AbstractBackground and Purpose—
Computed tomographic perfusion (CTP) is useful in diagnosis of patients with transient focal neurological symptoms. In acute imaging of patients with a suspected transient ischemic attack (TIA), it remains unclear which patients develop focal perfusion abnormalities (FPA), that is, hypoperfusion or hyperperfusion. We aimed at determining independent factors associated with FPA in patients with supratentorial TIAs.Methods—
We prospectively collected consecutive patients with supratentorial TIAs defined by the traditional time-based definition who underwent CTP within 24 hours of symptom onset. We recorded demographics, risk factors, clinical features, severity, and timing from onset. We documented the Age, Blood Pressure, Clinical Features, Duration, and Diabetes (ABCD2) scores, vascular territories, and presence of relevant arterial pathology. Variables were tested for an association with FPA with univariate and multivariate analyses.Results—
A hundred and ten of 265 patients (42%) with supratentorial TIAs had FPA on CTP. Acute noncontrast computed tomography showed early ischemic lesions in 6%, and acute/subacute magnetic resonance imaging was pathological in 52 of the 109 cases (47.7%) where it was performed. Clinical factors associated with FPA were high-admission National Institutes of Health Stroke Scale (odds ratio [OR], 1.22), right hemispheric TIA (OR, 3.09), and cardioembolic mechanism (OR, 2.19). Persistence of symptoms during CTP (OR, 2.59), shorter duration of TIA (OR, 0.93), major intracranial arterial pathology (OR, 12.5), and extracranial arterial occlusion (OR, 7.44) were also associated with FPA.Conclusions—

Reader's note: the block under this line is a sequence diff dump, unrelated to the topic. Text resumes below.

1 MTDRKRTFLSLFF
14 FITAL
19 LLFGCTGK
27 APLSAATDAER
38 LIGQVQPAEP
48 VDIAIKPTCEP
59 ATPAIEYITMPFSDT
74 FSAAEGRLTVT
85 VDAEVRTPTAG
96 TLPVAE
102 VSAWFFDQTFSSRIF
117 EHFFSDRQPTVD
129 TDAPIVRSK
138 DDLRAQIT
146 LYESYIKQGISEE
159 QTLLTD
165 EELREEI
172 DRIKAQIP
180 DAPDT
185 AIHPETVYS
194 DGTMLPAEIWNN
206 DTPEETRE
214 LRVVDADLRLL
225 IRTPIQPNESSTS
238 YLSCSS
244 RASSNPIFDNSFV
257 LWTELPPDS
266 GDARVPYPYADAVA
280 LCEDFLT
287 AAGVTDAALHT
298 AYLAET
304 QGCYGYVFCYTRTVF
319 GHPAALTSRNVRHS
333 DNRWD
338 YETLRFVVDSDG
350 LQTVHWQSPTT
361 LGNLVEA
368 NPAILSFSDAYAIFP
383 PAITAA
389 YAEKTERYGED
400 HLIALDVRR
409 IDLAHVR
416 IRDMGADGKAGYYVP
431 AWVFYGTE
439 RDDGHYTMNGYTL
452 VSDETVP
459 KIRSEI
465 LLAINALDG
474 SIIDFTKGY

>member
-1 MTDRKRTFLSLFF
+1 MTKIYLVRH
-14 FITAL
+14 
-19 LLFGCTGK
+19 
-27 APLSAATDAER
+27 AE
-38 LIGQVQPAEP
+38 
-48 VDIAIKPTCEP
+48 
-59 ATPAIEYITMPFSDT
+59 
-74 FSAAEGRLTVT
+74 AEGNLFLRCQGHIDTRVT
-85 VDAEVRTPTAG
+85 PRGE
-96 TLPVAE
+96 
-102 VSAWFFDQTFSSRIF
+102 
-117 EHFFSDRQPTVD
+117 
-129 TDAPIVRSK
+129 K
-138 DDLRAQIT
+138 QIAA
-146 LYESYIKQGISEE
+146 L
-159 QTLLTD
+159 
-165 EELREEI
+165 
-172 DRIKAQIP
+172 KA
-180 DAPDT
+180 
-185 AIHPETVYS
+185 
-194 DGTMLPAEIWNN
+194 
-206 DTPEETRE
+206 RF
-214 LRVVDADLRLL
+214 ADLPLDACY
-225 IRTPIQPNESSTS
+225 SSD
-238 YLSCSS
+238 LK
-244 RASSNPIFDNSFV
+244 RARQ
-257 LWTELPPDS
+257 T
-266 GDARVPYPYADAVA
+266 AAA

Supratentorial TIAs are often associated with FPA in CTP, even after symptom resolution. FPAs are frequent in severe TIAs and those associated with cardioembolism or specific arterial pathologies. These findings can help clinicians in accurate diagnosis of TIA and its underlying mechanisms.